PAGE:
“And so we’re back to that. You know what, you seem okay for a guy who might bleed to death. Get out of my car.”
“I wish I could, Driver. About that protection idea.”
“I don’t want your protection. I want to be alone.”
“Yeah, see that’s not a good idea.”
“I thought you said we weren’t being chased. That means whatever happened is over.”
“Can you sit there and listen to me for a minute without interrupting?” He sounded gruff. He must be in pain. He put a hand up. “Ah, don’t tell me to fuck off, just listen for a minute. I have a proposition for you.”
She sipped her coffee and looked away from him, out the driver’s side window. Maybe if she let him talk he’d leave.
“I need to do some travelling.”
She turned back, opened her mouth to tell him exactly where he could stick his travel plans. He held out the pie. “Eat the pie, Driver.” She took the pie in its cardboard wrapper from him. She’d eat the damn pie. Maybe he was right about the sugar crash.
“How would you feel about letting me hire you for ten days? Don’t answer. Eat the pie. It would accommodate my travel plans, and see to my deepest desire to keep you off the streets for a little while.”
“Off the streets? Am I in danger?”
“You’ll be in danger of falling asleep at the wheel if you don’t eat the pie.”
“Are you saying I’m not in danger?”
“Forget the danger thing. Do you want to drive for me for a week? Double the day rate I paid today.”
“Will we be chased?”
“We weren’t chased today.”
“Sure, that’s why you told me to floor it.”
He shook his head. “Eat the pie and think about it.”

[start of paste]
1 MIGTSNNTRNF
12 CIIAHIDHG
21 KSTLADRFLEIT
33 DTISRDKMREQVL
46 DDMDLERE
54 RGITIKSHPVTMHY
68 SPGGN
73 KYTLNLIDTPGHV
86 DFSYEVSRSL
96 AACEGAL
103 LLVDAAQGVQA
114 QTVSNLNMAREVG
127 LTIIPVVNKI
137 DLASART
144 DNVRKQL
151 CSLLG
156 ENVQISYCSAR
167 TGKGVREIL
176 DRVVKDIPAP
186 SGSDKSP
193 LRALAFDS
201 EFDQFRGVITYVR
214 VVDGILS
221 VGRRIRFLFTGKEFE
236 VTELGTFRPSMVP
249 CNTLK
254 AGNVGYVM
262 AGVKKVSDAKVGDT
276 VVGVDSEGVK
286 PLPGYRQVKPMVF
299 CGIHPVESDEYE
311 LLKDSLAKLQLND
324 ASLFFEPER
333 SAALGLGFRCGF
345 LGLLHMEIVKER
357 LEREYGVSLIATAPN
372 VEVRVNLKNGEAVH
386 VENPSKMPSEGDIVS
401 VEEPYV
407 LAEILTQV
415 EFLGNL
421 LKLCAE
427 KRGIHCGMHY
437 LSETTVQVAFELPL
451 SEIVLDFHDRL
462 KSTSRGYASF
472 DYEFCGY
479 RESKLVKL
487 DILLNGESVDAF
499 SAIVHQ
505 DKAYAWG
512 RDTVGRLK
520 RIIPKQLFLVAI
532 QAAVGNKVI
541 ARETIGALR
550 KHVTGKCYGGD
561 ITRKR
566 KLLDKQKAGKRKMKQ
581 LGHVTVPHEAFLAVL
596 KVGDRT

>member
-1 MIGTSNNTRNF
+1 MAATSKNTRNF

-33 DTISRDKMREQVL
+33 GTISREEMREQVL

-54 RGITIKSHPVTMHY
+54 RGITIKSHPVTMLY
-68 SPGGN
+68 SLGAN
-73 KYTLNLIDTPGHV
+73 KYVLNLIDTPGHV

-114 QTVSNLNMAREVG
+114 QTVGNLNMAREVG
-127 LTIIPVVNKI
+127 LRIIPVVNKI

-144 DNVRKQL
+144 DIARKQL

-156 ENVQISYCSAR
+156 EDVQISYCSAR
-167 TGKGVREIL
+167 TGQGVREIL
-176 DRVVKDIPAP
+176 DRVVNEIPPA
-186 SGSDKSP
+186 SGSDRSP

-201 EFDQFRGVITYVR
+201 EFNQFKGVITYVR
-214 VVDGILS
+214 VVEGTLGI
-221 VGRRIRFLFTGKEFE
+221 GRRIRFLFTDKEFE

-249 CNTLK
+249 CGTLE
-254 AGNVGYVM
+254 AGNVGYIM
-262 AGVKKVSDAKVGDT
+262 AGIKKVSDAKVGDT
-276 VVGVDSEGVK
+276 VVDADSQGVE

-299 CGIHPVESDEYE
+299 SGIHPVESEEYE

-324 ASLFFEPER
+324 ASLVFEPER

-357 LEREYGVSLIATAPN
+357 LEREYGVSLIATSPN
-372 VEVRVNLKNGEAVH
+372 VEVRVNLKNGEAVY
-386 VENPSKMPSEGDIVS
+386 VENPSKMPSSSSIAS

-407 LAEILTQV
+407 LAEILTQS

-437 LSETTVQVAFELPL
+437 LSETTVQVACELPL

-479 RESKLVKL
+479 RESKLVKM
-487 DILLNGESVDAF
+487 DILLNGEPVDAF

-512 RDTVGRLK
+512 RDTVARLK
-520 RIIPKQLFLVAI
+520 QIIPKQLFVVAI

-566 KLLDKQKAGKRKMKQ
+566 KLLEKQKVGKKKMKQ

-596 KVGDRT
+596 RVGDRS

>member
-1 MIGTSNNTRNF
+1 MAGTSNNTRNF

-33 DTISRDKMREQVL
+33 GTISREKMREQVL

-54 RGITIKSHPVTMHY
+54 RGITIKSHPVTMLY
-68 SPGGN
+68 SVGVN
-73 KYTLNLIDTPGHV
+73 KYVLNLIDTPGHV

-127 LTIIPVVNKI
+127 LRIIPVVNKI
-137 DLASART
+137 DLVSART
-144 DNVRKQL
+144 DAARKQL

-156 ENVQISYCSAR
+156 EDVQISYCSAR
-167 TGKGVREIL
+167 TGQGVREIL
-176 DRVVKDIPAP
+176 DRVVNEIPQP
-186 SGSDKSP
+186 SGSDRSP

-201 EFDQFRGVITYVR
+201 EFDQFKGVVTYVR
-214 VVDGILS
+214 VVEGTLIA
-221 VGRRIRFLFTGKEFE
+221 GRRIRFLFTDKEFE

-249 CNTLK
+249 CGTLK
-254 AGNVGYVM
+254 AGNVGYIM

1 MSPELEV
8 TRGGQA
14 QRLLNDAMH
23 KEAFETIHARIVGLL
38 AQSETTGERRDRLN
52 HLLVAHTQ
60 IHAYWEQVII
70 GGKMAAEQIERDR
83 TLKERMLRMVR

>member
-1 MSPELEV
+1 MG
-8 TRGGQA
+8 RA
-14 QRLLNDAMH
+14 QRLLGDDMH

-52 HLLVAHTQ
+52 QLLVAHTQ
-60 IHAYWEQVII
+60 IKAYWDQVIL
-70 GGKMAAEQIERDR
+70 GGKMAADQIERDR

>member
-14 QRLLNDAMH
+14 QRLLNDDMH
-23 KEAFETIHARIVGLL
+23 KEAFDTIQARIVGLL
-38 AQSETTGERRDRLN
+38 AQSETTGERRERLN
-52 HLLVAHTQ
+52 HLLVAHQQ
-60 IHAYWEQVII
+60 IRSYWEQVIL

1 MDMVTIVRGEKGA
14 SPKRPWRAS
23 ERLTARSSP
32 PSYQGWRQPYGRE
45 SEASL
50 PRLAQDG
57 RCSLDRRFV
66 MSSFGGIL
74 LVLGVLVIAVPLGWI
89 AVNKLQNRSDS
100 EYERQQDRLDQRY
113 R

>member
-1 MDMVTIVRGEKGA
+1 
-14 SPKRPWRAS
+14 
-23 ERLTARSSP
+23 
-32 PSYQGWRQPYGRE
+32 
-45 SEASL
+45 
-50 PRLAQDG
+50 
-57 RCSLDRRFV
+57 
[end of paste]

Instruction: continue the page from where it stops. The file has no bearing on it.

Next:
Caitlyn closed her eyes. She was suddenly extraordinarily tired, as though all her energy had drained out through her kneecaps. She took a bite of the pie. Not too hot, just right. She wasn’t too tired to add up though, and fourteen thousand dollars was a lot of money. A lot more than she could earn in a well-booked week. Money that would make life much easier.
“Okay, I’m thinking about it. What’s the catch? I won’t do anything illegal.”
“Nothing illegal about it. I need to get to Perth by the end of the month.”
“You haven’t heard of Jetstar?”
“I’m scared of flying.”
God, he was a liar. This was a man with nerves of whatever the hell substance was harder than steel. He was serenely bleeding to death while he ate an apple pie and did his sales pitch. He was not a bloke who was frightened of a little time in a tin can in the clouds.
“You’d have to pay my way back to Sydney.”
“Another week, that’s twenty-one grand. That’s ridiculous. You could buy your own car and drive yourself for that amount of money. You could put a deposit on your own jet. Anyway, where would you get that sort of money from? You lost your bag.”
“You didn’t see any bag. I’ve got the money. The money isn’t your issue. I’ll pay you up half upfront, now. You can put it straight in the bank.”
“Right, what bag?” She looked away from him. “It is my issue if it’s drug money.” Of course it was drug money. But twenty-one grand… And no one said she had to come back to Sydney. This was a chance to move states, get further outside Justin’s reach and be paid a fortune for it. In drug money. She sighed. She obviously couldn’t do it. “You’d have to pay all expenses. Petrol, accommodation, meals.”
“That’d be part of the deal.”
She turned to him. “You’re not serious?”
“I am deadly serious. Let’s call it twenty-five grand serious.”
Her throat was so dry. No more coffee left. Twenty-five grand. That was close to half her expected annual salary for two weeks of driving and the hire of her Statesman. Could she spend two weeks with Australia’s Most Wanted? Of course not. Why did this kind of thing keep happening to her? This was beyond ridiculous.
“I want you out of my car right now.”